A better test is a disk copy. I prepared a folder filled withdocuments and files of various sizes ranging from 10 KB to 10 MB,with the total size of the folder at 400 MB, and copied it from onefolder to another on the same drive. The 7200 rpm drive was a full2 minutes faster than 4200 rpm drive, with the 5400 rpm drive inthe middle, though closer to the 4200 rpm drive.
Battery life was similarly affected, though this is an examplewhere the higher performance drive is a good tradeoff for itsbattery life penalty, depending on how you use your computer. TheThinkPad X22's battery is fairly large, though a few years old.When new it ran for over four hours, but these days its good forabout 2.5 hours in casual use.
I tested runtime with the DVD Lawrence of Arabia, knowingthe movie lasts longer than the battery. With the 4200 rpm drivethat is normally in this computer, I was able to run the DVD for 1hour and 44 minutes. With the 5400 rpm drive, it ran for 1 hour and40 minutes, while with the 7200 rpm drive it ran for 1 hour and 33minutes. That's only 11 minutes difference between the fastest tothe slowest drive - and a good argument for running the fasterdrive unless every minute of battery life counts.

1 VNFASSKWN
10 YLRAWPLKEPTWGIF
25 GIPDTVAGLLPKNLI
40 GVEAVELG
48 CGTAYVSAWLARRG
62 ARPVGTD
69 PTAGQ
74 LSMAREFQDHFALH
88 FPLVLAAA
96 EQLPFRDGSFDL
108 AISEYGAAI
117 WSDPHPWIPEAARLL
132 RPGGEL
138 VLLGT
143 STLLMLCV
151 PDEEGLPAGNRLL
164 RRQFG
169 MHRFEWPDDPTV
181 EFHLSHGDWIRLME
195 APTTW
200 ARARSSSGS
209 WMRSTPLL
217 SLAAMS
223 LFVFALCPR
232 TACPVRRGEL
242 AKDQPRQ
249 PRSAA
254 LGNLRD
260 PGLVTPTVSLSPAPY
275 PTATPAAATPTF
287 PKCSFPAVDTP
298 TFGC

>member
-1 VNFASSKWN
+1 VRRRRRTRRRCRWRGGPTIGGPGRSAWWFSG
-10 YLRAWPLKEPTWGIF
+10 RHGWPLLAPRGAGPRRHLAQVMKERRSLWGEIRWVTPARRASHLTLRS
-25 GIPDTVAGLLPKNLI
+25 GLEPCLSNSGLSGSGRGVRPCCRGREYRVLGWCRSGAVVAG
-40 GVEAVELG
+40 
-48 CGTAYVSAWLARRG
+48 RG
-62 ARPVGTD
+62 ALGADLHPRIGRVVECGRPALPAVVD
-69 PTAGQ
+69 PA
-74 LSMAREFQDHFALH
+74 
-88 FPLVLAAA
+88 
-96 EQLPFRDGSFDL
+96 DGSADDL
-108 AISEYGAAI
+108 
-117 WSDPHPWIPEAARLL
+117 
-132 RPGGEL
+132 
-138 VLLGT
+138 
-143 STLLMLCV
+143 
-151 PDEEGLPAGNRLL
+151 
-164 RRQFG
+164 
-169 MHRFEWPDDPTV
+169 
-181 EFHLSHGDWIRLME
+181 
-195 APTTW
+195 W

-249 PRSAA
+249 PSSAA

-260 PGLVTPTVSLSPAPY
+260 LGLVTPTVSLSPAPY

Even then, you might find yourself productive instead ofwatching the hourglass or spinning beach ball longer than thebattery increase on the slower drive, making a fast drive the bestimprovement you can make.
More important than rotational speed, however, is areal density.I ran the same tests again with the 20 GB drive that came with theThinkPad, a 4200 rpm drive with a 2 MB cache. Booting Windowstook a full 98 seconds, 26 seconds longer than with the 80 GB 4200rpm drive and its 8 MB cache. Some of that was cache, but mostwas the greater aerial density - how densely packed the data is inthe drive.
Imagine you're trying to pick up cones on the road and have amachine that just grabs them as you drive by. Rotational speed ishow fast you drive by picking up cones, whereas aerial density ishow close the cones are to each other. At 10 MPH you will pick upcones twice as quickly if they are 4 meters apart than if they are8 meters apart, just as you will pick up twice as many cones at 20MPH as at 10 MPH.
Comparing the 20 GB and 80 GB 4200 rpm drives, the 20 GB drivehas a pair of 10 GB platters whereas the 80 GB drive has a pair of40 GB platters. The platters are the exact same size, only theyhold 4x as much data, meaning the "cones" are four times as closetogether.
The Best Upgrade
So what's my point? Simple: Put as much RAM into your laptop asit or your budget will allow, although there's little reason formost users to go past 2 GB with Windows XP or Mac OS X,and strongly consider upgrading to a modern, fast hard drive.
Even if you have a fast 5400 rpm drive in your machine, if thatdrive is only a 20 GB or 40 GB model, you'll see a real performanceincrease moving to an 80 GB or larger drive even if the rotationalspeed is lower. Grab yourself a large drive with a fast rotationalspeed, and you'll be rewarded with greatly increasedperformance.
Modern drives are more power-efficient as well. In my DVD test,the old 20 GB drive was only able to run for an hour and 28minutes. That's five minutes less than the fast 7200 rpmdrive.
Andrew J Fishkin, Esq, is a laptop using attorney in Los Angeles, CA.